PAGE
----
For your sake, I hope that this matter is now long behind you.

  6. Jeremy Michael Burnside

    Contributor Level 8

    1

    Lawyer agrees

    Answered . I noticed this post is about 12 months old and is from my local area. I wanted to make sure your rights have been protected thus far. Some of your questions raised some red flags in my mind about what should have happened one year post-collision.

    If you were rearended and the at-fault party had insurance, you should have already received your property damage settlement. If you are still being treated for your injuries as a result of the accident, I hope you have a lawyer because you are going to need one.

    Usually, if I have a client who has been treating for over a year, I prefer to have a test such as an MRI to show that a permanent injury has taken place (such as a disc herniation) to justify the ongoing treatment in preparation of a potential jury trial. If no such opinion as to permanency exists, I advise the client to hold on for a probable bumpy road. Ohio juries do not favor accident victims - - especially in Southern Ohio where juries are reminded of participants of county fair demolition derbies who walk out of their multiple bad accidents fine.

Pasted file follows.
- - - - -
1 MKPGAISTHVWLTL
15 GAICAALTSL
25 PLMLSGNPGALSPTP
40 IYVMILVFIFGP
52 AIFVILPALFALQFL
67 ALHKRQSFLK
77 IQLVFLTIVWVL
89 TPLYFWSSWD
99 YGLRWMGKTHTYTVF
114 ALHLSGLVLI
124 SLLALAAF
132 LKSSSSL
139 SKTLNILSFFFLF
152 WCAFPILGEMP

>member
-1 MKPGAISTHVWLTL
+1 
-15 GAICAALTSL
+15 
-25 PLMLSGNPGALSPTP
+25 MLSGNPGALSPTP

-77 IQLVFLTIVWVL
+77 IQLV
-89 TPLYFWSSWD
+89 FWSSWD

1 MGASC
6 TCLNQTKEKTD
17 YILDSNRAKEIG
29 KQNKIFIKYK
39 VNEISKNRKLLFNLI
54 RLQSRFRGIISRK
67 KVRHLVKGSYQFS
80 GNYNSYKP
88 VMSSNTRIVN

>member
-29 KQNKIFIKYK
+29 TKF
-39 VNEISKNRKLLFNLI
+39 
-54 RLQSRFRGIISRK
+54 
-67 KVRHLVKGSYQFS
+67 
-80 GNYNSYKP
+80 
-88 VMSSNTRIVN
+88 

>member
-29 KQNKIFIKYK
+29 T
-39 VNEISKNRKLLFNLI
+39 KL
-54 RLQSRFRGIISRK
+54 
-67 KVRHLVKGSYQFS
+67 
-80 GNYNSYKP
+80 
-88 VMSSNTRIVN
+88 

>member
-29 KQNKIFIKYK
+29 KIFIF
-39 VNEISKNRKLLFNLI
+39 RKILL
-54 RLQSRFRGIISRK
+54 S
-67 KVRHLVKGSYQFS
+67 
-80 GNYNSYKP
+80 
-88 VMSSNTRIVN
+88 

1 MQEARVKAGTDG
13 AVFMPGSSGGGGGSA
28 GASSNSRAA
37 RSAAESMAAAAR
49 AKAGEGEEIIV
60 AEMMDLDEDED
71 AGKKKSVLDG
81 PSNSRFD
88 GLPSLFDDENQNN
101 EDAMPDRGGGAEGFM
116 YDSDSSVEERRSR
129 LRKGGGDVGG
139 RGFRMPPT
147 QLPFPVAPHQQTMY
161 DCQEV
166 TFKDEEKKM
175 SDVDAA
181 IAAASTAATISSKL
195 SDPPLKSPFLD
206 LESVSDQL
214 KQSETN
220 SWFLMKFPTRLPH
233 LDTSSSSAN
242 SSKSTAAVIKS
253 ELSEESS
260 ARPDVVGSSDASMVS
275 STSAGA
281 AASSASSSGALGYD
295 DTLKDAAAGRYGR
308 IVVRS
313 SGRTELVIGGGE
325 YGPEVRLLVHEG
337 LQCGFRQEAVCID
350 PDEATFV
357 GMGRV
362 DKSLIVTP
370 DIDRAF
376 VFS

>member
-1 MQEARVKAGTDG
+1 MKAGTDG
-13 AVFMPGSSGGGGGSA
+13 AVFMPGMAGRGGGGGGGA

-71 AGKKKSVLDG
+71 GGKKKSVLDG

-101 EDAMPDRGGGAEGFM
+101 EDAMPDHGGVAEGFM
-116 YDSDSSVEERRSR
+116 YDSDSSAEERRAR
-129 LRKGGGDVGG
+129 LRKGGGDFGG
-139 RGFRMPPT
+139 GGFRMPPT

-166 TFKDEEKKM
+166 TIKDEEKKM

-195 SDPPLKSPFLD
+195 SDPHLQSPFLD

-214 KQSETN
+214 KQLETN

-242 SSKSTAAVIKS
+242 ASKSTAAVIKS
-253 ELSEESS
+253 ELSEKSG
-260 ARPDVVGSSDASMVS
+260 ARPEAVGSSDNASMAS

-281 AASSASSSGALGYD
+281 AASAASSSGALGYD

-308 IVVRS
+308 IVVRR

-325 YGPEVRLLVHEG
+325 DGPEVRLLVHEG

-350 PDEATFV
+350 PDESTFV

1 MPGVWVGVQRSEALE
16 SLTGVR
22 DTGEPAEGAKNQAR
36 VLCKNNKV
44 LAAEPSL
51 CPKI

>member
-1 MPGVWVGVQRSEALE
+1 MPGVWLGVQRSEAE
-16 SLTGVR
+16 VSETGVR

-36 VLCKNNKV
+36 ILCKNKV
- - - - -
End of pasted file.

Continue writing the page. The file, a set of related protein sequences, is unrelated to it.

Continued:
For your sake, I hope that this matter is now long behind you.

  7. Jason M. Melton

    Pro

    Contributor Level 13

    1

    Lawyer agrees

    5

    Answered . YES YES YES

    At least in florida there is nor provision in the law that allows people to negligently crash into other people, cause injury and then get to say "well it's too bad you didnt have insurance"

    You are just as entitled to be compensated as if the President of All State Insurance was hit.